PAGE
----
Sigh... I miss insigne. It is a lovely little paph. I would love another division.
 

BrucherT

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I did an experiment a few years back where I potted a complex Paph in mix of crushed dried leaf litter and large silica gravel. The plant did great, flowering each year but each year I had to report with fresh leaf litter as the old had simply rotted away. The plant did not appreciate being in plain stone. This experiment ran for about 3 years and then I potted it into crushed clay brick. A small insigne division which I had potted into plain crushed brick was doing great. I immigrated the next year so I have no idea how the other complex paph faired in the crushed brick but from what I hear the insigne is still doing great, now about 7 years since being potted into the clay brick.

Sigh... I miss insigne. It is a lovely little paph. I would love another division.
Solid crushed clay brick??????
 

Sky7Bear

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Some of us grow many if not most of our orchid genera, including Paphs and Phrags, semi-hydroponically (SH). I recently converted the remainder of my collection (other than mounted) to one of several kinds of "rock" media--mostly either artificially created lightweight expanded clay aggregate (LECA) or calcined clay (montmorillonite or monto clay) commonly available from bonsai dealers such as Bonsai Jack or American Bonsai. This is then placed in a container that has a small portion of the bottom as a water reservoir. This seems to be working well.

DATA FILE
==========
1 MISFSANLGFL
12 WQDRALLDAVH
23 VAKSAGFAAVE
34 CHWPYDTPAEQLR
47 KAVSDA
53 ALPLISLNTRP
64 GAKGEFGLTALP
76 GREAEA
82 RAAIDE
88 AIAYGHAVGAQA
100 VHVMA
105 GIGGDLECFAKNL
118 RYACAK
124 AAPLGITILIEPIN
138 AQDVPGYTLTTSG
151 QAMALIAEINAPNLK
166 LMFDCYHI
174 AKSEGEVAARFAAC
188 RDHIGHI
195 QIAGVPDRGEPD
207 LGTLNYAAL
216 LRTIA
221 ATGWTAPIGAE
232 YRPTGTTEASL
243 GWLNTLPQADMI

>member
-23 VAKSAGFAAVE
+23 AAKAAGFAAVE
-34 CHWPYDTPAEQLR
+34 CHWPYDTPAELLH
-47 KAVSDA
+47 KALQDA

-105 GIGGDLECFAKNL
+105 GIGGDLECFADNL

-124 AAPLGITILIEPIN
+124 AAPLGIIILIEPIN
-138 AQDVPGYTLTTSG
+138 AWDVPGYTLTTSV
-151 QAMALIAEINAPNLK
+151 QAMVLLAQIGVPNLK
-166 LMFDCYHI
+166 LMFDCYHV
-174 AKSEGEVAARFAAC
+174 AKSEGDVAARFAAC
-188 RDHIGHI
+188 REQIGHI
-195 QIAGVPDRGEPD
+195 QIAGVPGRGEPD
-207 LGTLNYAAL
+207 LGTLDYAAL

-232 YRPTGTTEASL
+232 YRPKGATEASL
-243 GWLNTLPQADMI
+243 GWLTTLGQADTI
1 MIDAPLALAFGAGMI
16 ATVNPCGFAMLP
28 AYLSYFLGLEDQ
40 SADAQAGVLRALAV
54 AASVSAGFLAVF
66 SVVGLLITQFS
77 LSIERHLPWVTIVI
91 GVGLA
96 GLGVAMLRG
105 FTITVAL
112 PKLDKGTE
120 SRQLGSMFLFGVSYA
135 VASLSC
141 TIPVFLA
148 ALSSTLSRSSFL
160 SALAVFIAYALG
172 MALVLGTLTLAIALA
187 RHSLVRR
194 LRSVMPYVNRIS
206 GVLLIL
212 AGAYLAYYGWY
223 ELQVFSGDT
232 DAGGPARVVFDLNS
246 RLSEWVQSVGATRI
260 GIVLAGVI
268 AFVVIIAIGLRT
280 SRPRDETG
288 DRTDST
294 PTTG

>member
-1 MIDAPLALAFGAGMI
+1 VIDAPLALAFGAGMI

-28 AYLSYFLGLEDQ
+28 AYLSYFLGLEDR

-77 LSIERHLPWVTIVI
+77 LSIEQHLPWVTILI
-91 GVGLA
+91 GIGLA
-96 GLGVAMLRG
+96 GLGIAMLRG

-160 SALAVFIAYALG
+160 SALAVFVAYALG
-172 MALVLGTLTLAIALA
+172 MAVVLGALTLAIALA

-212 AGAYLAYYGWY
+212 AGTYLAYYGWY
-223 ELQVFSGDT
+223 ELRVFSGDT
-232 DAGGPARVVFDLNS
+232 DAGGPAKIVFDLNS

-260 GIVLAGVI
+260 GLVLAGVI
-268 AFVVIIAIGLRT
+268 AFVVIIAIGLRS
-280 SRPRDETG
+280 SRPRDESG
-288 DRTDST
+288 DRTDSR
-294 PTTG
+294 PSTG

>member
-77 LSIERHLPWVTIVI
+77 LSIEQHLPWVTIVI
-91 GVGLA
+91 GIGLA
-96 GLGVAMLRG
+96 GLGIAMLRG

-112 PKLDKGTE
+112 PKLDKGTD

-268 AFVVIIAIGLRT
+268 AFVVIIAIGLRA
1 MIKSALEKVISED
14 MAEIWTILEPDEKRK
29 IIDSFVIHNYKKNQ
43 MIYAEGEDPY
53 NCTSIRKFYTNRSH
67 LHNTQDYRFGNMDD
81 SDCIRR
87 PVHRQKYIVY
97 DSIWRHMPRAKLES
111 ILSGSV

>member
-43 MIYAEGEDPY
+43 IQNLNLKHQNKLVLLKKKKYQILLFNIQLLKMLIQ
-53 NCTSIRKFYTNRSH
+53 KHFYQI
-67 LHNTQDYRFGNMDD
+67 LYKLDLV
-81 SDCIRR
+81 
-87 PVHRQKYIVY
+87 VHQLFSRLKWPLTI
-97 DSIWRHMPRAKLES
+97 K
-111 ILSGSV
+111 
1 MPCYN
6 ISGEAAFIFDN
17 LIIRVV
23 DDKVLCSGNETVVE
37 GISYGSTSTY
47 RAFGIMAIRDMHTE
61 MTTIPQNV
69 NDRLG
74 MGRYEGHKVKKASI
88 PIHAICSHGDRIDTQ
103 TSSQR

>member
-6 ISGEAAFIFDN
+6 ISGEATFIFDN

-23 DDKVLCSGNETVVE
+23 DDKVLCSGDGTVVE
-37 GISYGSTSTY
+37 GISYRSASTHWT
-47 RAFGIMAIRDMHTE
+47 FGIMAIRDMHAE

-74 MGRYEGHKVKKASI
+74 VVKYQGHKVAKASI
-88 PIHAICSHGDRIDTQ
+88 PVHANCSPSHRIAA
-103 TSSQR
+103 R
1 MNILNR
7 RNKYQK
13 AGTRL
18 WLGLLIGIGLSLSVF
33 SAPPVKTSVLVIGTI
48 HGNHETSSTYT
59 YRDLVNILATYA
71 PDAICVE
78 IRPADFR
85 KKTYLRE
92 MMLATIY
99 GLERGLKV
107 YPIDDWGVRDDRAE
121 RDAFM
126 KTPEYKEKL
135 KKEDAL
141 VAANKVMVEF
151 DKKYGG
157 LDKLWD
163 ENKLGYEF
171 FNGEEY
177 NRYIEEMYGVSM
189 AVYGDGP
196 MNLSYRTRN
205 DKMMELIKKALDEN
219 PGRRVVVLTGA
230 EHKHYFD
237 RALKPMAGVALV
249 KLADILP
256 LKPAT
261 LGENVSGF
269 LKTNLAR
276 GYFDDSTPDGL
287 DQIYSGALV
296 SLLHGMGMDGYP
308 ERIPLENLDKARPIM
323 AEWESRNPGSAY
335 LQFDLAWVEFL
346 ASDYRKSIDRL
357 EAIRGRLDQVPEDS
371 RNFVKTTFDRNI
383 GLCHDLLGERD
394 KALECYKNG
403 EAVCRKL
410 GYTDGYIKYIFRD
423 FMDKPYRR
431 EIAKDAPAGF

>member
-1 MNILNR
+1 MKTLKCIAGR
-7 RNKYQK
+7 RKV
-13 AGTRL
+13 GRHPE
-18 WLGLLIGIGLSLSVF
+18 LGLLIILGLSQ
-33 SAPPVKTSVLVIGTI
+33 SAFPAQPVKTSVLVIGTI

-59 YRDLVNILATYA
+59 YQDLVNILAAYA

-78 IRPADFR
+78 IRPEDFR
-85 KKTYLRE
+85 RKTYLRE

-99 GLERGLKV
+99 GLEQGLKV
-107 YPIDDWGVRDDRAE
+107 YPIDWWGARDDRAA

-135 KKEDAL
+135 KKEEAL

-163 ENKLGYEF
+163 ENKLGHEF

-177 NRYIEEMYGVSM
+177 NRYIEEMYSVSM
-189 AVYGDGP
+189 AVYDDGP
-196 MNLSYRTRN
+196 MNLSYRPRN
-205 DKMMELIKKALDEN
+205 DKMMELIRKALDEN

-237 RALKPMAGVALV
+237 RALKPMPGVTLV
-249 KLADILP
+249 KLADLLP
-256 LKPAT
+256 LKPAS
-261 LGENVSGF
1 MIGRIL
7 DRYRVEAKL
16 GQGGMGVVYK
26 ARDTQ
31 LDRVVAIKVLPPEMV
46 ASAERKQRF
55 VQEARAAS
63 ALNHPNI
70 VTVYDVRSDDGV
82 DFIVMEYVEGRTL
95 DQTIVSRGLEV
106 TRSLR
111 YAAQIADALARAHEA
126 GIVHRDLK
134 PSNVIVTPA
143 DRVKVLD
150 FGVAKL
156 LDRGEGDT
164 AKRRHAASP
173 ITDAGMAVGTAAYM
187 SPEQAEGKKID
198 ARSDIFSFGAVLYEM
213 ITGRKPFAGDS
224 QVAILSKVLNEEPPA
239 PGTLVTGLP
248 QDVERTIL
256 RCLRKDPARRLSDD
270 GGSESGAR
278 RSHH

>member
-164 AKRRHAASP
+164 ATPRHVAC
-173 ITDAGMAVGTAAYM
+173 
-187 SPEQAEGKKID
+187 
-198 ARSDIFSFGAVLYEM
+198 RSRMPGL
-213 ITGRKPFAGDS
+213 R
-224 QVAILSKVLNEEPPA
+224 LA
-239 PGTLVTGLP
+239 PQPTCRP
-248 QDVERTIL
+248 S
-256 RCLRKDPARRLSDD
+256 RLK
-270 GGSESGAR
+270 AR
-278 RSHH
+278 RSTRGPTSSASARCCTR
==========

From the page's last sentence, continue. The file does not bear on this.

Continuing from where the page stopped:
The advantage is obvious--no more rotting medium. The things to watch out for is salt buildup (regular flushing needed), and providing enough air at the roots. The amount of air seems to vary by genus, but additional holes on the side of the container seem to work well. The size of the "rocks," which can vary quite a lot, also seems to be part of this equation, and getting the balance right is important for root growth.
 

Linus_Cello

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Some of us grow many if not most of our orchid genera, including Paphs and Phrags, semi-hydroponically (SH). I recently converted the remainder of my collection (other than mounted) to one of several kinds of "rock" media--mostly either artificially created lightweight expanded clay aggregate (LECA) or calcined clay (montmorillonite or monto clay) commonly available from bonsai dealers such as Bonsai Jack or American Bonsai. This is then placed in a container that has a small portion of the bottom as a water reservoir. This seems to be working well.
Which paphs are you growing s/h? Phrags do well for me s/h, but paphs for me seem to prefer bark based media